“Unprecedented’ rise in infant mortality in England linked to poverty

07.10.2019 - London UK - Silvia Swinden

This post is also available in: Spanish

“Unprecedented’ rise in infant mortality in England linked to poverty
(Image by Ernest F - Own work, Wikimedia Commons)

Science Daily reports “New study, published in BMJ Open, links a rise in infant mortality in England to poverty.”

The research was carried out because “Infant mortality rate (IMR) has risen for the last four years in England, yet the role of increasing levels of child poverty in explaining these trends has been unclear… Given the urgent need to understand this extremely concerning trend in England researchers from the University of Liverpool, University of Leeds and Newcastle University conducted an analysis of trends in infant mortality in English local authorities over a 17-year period, 2000-2017 with the aim of providing an explanation for this rise.”

“…The researchers found that sustained and unprecedented rise in infant mortality in England from 2014-2017 was not experienced evenly across the population. In the most deprived local authorities, the previously declining trend in infant mortality reversed and mortality rose, leading to an additional 24 infant deaths per 100,000 live births per year, relative to the previous trend.

“There was no significant change from the pre-existing trend in the most affluent local authorities. As a result, inequalities in infant mortality increased, with the gap between the most and the least deprived local authority areas widening by 52 deaths per 100,000 births. Overall from 2014-2017, there were a total of 572 excess infant deaths compared to what would have been expected based on historical trends. The researchers estimate that each 1% increase in child poverty was significantly associated with an extra 5.8 infant deaths per 100,000 live births.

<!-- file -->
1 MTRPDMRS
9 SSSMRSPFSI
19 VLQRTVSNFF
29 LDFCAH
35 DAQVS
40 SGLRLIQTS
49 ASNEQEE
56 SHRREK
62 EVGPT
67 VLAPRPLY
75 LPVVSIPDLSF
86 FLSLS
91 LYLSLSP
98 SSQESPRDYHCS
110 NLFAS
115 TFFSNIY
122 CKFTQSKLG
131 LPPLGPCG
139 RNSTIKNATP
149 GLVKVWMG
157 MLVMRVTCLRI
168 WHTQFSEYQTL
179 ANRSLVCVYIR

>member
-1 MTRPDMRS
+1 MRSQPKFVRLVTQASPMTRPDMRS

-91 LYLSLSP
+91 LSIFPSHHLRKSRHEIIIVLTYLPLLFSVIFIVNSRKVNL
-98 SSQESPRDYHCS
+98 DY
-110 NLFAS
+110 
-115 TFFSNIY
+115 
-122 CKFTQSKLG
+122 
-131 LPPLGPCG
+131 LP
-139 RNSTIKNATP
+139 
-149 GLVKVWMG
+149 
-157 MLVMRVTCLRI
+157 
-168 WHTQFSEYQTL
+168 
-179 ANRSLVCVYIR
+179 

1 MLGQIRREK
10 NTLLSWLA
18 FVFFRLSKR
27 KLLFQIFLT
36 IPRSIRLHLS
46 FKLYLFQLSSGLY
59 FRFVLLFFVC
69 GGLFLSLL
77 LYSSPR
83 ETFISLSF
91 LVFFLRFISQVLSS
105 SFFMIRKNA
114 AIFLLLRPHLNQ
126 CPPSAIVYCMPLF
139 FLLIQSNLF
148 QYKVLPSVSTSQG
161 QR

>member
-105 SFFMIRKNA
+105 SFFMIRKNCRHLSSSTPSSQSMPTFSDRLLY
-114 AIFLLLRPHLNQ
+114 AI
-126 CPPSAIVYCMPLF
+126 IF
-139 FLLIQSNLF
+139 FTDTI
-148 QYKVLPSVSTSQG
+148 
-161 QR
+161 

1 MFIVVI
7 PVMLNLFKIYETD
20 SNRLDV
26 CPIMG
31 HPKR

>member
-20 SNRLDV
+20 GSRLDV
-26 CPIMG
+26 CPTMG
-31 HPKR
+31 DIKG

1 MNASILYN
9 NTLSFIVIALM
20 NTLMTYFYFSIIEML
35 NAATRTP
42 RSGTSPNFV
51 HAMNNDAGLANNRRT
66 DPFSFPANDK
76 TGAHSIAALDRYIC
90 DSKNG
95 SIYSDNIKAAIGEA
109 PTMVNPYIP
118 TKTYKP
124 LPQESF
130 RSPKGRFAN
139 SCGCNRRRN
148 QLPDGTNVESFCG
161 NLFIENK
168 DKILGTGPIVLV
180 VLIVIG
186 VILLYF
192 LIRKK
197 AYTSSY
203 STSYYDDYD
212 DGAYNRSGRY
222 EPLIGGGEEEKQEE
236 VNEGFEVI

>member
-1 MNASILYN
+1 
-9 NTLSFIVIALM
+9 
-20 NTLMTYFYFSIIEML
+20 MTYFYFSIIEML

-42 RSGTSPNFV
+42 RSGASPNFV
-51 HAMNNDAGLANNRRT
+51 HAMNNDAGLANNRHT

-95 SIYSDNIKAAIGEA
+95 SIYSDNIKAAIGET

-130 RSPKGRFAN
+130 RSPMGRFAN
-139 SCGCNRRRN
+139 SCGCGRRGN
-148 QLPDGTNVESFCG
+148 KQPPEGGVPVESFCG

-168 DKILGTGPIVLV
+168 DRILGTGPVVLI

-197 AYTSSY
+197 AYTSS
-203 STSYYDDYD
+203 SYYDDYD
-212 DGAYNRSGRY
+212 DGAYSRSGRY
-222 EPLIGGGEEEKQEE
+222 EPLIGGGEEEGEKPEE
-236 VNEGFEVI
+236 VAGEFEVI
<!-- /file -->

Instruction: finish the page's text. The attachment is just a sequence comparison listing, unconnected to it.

“The findings suggest that about a third of the increases in infant mortality between 2014 and 2017 may be attributed to rising child poverty, equivalent to an extra 172 infant deaths.

”Professor David Taylor-Robinson, the lead author on the research, University of Liverpool, said: “This study provides evidence that the unprecedented rise in infant mortality disproportionately affected the poorest areas of the country, leaving the more affluent areas unaffected.”

The fact that infant deaths are linked to poverty is not surprising. What is important in this research is that it follows the actual increase in specific areas whilst the most affluent ones remain unaffected.

Pressenza reported last year that “The UK government has inflicted “great misery” on its people with “punitive, mean-spirited, and often callous” austerity policies driven by a political desire to undertake social re-engineering rather than economic necessity, the United Nations poverty envoy has found.

“Philip Alston, the UN’s rapporteur on extreme poverty and human rights, ended a two-week fact-finding mission to the UK with a stinging declaration that levels of child poverty were “not just a disgrace, but a social calamity and an economic disaster”, even though the UK is the world’s fifth largest economy” He concluded “in the UK “poverty is a political choice”. The Guardian

The effects on infant mortality are the tip of the iceberg in terms of the consequences of the draconian austerity imposed through neoliberal policies on the UK population whilst the better off continue to increase their wealth.

The success in scapegoating groups and institutions that are unrelated to the imposed trends (immigrants, Europe) speak of a media at the service of the financial powers that design the policies. It is not a matter of being more comfortable or enjoying better consumer goods, we can see clearly that austerity, the favourite child of neoliberalism, kills children. Other studies also show that it affects life expectancy.

Unfortunately at the time of elections information gets manipulated to make all kinds of promises that prove to be fake. Circulating widely verifiable and clear information is now more important than ever.

Categories: Economics, Europe, Health
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